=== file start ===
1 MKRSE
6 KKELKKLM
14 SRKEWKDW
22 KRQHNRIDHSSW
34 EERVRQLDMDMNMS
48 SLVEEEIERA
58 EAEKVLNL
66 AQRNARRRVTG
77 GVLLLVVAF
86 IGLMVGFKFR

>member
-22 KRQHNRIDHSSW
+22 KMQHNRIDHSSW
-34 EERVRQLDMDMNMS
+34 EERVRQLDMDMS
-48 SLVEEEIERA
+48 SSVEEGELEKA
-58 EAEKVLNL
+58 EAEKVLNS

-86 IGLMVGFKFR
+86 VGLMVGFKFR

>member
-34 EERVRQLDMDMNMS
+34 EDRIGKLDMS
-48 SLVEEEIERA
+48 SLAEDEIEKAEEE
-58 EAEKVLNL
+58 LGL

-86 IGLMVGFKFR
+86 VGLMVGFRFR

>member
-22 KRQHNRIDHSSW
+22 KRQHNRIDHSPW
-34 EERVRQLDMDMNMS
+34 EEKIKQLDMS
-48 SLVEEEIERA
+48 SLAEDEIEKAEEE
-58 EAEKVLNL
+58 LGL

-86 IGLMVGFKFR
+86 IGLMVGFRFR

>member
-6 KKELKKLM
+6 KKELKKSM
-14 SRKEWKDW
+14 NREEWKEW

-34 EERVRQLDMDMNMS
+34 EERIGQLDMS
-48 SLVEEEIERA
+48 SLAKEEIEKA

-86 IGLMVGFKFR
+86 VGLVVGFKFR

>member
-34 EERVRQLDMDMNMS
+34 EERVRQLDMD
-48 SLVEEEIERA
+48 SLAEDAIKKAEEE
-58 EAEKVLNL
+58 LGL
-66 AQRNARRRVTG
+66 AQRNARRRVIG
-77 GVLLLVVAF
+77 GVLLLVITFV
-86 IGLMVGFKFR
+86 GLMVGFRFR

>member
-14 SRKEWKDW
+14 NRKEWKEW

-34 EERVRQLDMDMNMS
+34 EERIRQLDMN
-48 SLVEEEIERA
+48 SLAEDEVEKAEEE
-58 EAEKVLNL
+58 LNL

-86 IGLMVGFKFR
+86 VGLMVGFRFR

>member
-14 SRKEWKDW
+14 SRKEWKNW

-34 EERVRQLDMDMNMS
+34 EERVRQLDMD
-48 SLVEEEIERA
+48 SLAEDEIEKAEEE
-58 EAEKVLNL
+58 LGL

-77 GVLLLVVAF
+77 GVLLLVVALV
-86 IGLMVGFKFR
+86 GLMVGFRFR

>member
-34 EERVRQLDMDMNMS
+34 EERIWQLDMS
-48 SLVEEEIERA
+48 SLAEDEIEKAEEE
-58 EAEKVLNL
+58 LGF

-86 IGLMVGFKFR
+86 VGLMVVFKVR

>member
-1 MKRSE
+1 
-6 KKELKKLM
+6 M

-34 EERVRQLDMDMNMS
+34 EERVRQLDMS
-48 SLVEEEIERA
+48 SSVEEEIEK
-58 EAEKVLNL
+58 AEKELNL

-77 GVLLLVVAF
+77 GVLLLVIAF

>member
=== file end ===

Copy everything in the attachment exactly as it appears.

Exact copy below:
1 MKRSE
6 KKELKKLM
14 SRKEWKDW
22 KRQHNRIDHSSW
34 EERVRQLDMDMNMS
48 SLVEEEIERA
58 EAEKVLNL
66 AQRNARRRVTG
77 GVLLLVVAF
86 IGLMVGFKFR

>member
-22 KRQHNRIDHSSW
+22 KMQHNRIDHSSW
-34 EERVRQLDMDMNMS
+34 EERVRQLDMDMS
-48 SLVEEEIERA
+48 SSVEEGELEKA
-58 EAEKVLNL
+58 EAEKVLNS

-86 IGLMVGFKFR
+86 VGLMVGFKFR

>member
-34 EERVRQLDMDMNMS
+34 EDRIGKLDMS
-48 SLVEEEIERA
+48 SLAEDEIEKAEEE
-58 EAEKVLNL
+58 LGL

-86 IGLMVGFKFR
+86 VGLMVGFRFR

>member
-22 KRQHNRIDHSSW
+22 KRQHNRIDHSPW
-34 EERVRQLDMDMNMS
+34 EEKIKQLDMS
-48 SLVEEEIERA
+48 SLAEDEIEKAEEE
-58 EAEKVLNL
+58 LGL

-86 IGLMVGFKFR
+86 IGLMVGFRFR

>member
-6 KKELKKLM
+6 KKELKKSM
-14 SRKEWKDW
+14 NREEWKEW

-34 EERVRQLDMDMNMS
+34 EERIGQLDMS
-48 SLVEEEIERA
+48 SLAKEEIEKA

-86 IGLMVGFKFR
+86 VGLVVGFKFR

>member
-34 EERVRQLDMDMNMS
+34 EERVRQLDMD
-48 SLVEEEIERA
+48 SLAEDAIKKAEEE
-58 EAEKVLNL
+58 LGL
-66 AQRNARRRVTG
+66 AQRNARRRVIG
-77 GVLLLVVAF
+77 GVLLLVITFV
-86 IGLMVGFKFR
+86 GLMVGFRFR

>member
-14 SRKEWKDW
+14 NRKEWKEW

-34 EERVRQLDMDMNMS
+34 EERIRQLDMN
-48 SLVEEEIERA
+48 SLAEDEVEKAEEE
-58 EAEKVLNL
+58 LNL

-86 IGLMVGFKFR
+86 VGLMVGFRFR

>member
-14 SRKEWKDW
+14 SRKEWKNW

-34 EERVRQLDMDMNMS
+34 EERVRQLDMD
-48 SLVEEEIERA
+48 SLAEDEIEKAEEE
-58 EAEKVLNL
+58 LGL

-77 GVLLLVVAF
+77 GVLLLVVALV
-86 IGLMVGFKFR
+86 GLMVGFRFR

>member
-34 EERVRQLDMDMNMS
+34 EERIWQLDMS
-48 SLVEEEIERA
+48 SLAEDEIEKAEEE
-58 EAEKVLNL
+58 LGF

-86 IGLMVGFKFR
+86 VGLMVVFKVR

>member
-1 MKRSE
+1 
-6 KKELKKLM
+6 M

-34 EERVRQLDMDMNMS
+34 EERVRQLDMS
-48 SLVEEEIERA
+48 SSVEEEIEK
-58 EAEKVLNL
+58 AEKELNL

-77 GVLLLVVAF
+77 GVLLLVIAF

>member